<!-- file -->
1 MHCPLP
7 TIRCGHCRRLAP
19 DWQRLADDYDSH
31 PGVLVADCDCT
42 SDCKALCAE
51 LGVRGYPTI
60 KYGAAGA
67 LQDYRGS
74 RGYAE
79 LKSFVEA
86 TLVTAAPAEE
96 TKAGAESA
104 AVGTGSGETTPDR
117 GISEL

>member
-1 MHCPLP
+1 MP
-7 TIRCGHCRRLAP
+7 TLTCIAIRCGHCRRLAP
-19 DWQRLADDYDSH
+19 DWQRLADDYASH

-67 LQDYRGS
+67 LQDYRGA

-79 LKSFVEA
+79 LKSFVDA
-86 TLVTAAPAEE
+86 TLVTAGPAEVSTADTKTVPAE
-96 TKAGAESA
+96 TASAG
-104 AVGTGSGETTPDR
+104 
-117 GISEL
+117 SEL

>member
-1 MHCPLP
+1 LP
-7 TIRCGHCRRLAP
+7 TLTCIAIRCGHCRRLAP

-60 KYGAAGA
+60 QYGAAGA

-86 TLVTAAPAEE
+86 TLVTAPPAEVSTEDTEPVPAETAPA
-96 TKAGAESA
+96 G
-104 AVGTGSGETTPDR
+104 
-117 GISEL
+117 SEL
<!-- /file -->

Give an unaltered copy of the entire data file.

1 MHCPLP
7 TIRCGHCRRLAP
19 DWQRLADDYDSH
31 PGVLVADCDCT
42 SDCKALCAE
51 LGVRGYPTI
60 KYGAAGA
67 LQDYRGS
74 RGYAE
79 LKSFVEA
86 TLVTAAPAEE
96 TKAGAESA
104 AVGTGSGETTPDR
117 GISEL

>member
-1 MHCPLP
+1 MP
-7 TIRCGHCRRLAP
+7 TLTCIAIRCGHCRRLAP
-19 DWQRLADDYDSH
+19 DWQRLADDYASH

-67 LQDYRGS
+67 LQDYRGA

-79 LKSFVEA
+79 LKSFVDA
-86 TLVTAAPAEE
+86 TLVTAGPAEVSTADTKTVPAE
-96 TKAGAESA
+96 TASAG
-104 AVGTGSGETTPDR
+104 
-117 GISEL
+117 SEL

>member
-1 MHCPLP
+1 LP
-7 TIRCGHCRRLAP
+7 TLTCIAIRCGHCRRLAP

-60 KYGAAGA
+60 QYGAAGA

-86 TLVTAAPAEE
+86 TLVTAPPAEVSTEDTEPVPAETAPA
-96 TKAGAESA
+96 G
-104 AVGTGSGETTPDR
+104 
-117 GISEL
+117 SEL